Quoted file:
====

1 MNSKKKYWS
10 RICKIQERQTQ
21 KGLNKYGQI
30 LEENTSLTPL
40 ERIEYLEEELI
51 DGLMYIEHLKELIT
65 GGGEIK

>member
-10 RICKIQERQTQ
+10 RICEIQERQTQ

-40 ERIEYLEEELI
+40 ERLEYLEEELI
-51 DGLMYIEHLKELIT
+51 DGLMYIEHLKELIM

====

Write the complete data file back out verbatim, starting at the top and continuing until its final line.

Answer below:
1 MNSKKKYWS
10 RICKIQERQTQ
21 KGLNKYGQI
30 LEENTSLTPL
40 ERIEYLEEELI
51 DGLMYIEHLKELIT
65 GGGEIK

>member
-10 RICKIQERQTQ
+10 RICEIQERQTQ

-40 ERIEYLEEELI
+40 ERLEYLEEELI
-51 DGLMYIEHLKELIT
+51 DGLMYIEHLKELIM